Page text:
> "What are you preparing? You're always preparing! Just go!" -- Spaceballs
We’ll try to get you up and running as quickly as possible, but we thought you might like to hear about your options. :)
If you are looking to simply kick the tires on installing Dataverse and are familiar with Vagrant, you are welcome to read through the “Vagrant” section of the Tools section of the Developer Guide. Checking out a tagged release is recommended rather than running
vagrant up on unreleased code.
Vagrant is not a bad way for a sysadmin to get a quick sense of how an application like Dataverse is put together in a sandbox (a virtual machine running on a laptop for example), but to allow end users to start playing with Dataverse, you’ll need to install Dataverse on a server.
Installing Dataverse involves some system configuration followed by executing an installation script that will guide you through the installation process as described in Installation, but reading about the Architecture and Components of Dataverse is recommended first.
There are some community-lead projects to use configuration management tools such as Puppet and Ansible to automate Dataverse installation and configuration, but support for these solutions is limited to what the Dataverse community can offer as described in each project’s webpage:
The Dataverse development team is happy to “bless” additional community efforts along these lines (i.e. Docker, Chef, Salt, etc.) by creating a repo under https://github.com/IQSS and managing team access.
Dataverse permits a fair amount of flexibility in where you choose to install the various components. The diagram below shows a load balancer, multiple proxies and web servers, redundant database servers, and offloading of potentially resource intensive work to a separate server. A setup such as this is advanced enough to be considered out of scope for this guide but you are welcome to ask questions about similar configurations via the support channels listed in the Introduction.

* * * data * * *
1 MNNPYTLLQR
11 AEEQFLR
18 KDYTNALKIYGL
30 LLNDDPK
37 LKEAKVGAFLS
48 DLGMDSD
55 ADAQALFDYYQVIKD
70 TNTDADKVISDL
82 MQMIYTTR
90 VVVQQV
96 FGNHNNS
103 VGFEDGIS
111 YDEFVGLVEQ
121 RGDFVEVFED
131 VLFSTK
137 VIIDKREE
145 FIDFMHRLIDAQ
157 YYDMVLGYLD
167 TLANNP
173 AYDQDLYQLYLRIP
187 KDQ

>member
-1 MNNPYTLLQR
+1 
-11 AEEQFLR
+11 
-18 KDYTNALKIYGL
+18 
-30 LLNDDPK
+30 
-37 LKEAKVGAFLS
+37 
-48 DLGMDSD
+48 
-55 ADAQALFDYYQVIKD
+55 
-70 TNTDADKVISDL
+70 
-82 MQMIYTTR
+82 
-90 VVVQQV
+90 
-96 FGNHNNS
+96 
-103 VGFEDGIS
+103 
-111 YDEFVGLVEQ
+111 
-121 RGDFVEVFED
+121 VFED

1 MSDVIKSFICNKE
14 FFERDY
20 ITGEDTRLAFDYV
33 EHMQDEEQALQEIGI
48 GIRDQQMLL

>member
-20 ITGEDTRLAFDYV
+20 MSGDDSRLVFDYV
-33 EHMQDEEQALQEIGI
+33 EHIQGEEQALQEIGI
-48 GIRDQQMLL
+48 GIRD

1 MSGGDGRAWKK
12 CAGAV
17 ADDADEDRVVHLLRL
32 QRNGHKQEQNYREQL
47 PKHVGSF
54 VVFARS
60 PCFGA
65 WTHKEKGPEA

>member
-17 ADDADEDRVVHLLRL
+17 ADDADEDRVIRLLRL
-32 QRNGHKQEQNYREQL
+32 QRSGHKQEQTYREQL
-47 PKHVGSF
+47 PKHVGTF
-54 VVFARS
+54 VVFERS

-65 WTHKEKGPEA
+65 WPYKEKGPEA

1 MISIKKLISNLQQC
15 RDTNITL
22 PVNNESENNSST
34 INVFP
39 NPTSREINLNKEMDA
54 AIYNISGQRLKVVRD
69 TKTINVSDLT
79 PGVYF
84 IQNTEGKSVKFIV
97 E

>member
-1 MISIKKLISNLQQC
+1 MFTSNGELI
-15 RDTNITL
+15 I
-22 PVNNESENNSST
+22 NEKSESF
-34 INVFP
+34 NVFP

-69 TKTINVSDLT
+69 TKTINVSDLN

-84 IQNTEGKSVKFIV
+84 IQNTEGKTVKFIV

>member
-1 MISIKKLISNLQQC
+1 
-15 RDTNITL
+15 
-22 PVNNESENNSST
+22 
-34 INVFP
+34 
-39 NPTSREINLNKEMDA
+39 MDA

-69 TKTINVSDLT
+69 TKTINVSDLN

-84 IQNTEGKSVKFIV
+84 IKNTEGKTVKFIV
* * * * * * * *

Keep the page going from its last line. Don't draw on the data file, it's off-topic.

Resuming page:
Dataverse is a Java Enterprise Edition (EE) web application that is shipped as a war (web archive) file.
When planning your installation you should be aware of the following components of the Dataverse architecture:
There are a number of optional components you may choose to install or configure, including:
A basic installation of Dataverse runs fine on modest hardware. For example, as of this writing the test installation at http://phoenix.dataverse.org is backed by a single virtual machine with two 2.8 GHz processors, 8 GB of RAM and 50 GB of disk.
In contrast, the production installation at https://dataverse.harvard.edu is currently backed by six servers with two Intel Xeon 2.53 Ghz CPUs and either 48 or 64 GB of RAM. The three servers with 48 GB of RAM run are web frontends running Glassfish and Apache and are load balanced by a hardware device. The remaining three servers with 64 GB of RAM are the primary and backup database servers and a server dedicated to running Rserve. Multiple TB of storage are mounted from a SAN via NFS. The Advanced Installation section shows a diagram (a seventh server to host Geoconnect will probably be added).
The Dataverse installation script will attempt to give Glassfish the right amount of RAM based on your system.
Experimentation and testing with various hardware configurations is encouraged, or course, but do reach out as explained in the Introduction as needed for assistance.
See Architecture and Components for an overview of required and optional components. The Prerequisites section is oriented toward installing the software necessary to successfully run the Dataverse installation script. Pages on optional components contain more detail of software requirements for each component.
Clients are expected to be running a relatively modern browser.
Here are some questions to keep in the back of your mind as you test and move into production: